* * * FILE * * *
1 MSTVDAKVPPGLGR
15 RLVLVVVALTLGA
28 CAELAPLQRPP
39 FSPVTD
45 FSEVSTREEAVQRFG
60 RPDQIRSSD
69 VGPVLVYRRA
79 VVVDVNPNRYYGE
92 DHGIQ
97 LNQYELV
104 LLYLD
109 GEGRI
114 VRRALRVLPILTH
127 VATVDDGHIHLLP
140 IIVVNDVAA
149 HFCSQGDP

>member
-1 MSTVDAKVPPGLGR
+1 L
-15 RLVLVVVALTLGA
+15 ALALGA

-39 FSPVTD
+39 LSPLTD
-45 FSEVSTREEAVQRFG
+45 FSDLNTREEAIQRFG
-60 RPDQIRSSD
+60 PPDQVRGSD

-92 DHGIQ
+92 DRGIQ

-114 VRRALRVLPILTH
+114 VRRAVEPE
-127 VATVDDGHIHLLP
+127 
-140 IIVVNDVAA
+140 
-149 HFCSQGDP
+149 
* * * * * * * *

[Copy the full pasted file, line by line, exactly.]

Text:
1 MSTVDAKVPPGLGR
15 RLVLVVVALTLGA
28 CAELAPLQRPP
39 FSPVTD
45 FSEVSTREEAVQRFG
60 RPDQIRSSD
69 VGPVLVYRRA
79 VVVDVNPNRYYGE
92 DHGIQ
97 LNQYELV
104 LLYLD
109 GEGRI
114 VRRALRVLPILTH
127 VATVDDGHIHLLP
140 IIVVNDVAA
149 HFCSQGDP

>member
-1 MSTVDAKVPPGLGR
+1 L
-15 RLVLVVVALTLGA
+15 ALALGA

-39 FSPVTD
+39 LSPLTD
-45 FSEVSTREEAVQRFG
+45 FSDLNTREEAIQRFG
-60 RPDQIRSSD
+60 PPDQVRGSD

-92 DHGIQ
+92 DRGIQ

-114 VRRALRVLPILTH
+114 VRRAVEPE
-127 VATVDDGHIHLLP
+127 
-140 IIVVNDVAA
+140 
-149 HFCSQGDP
+149 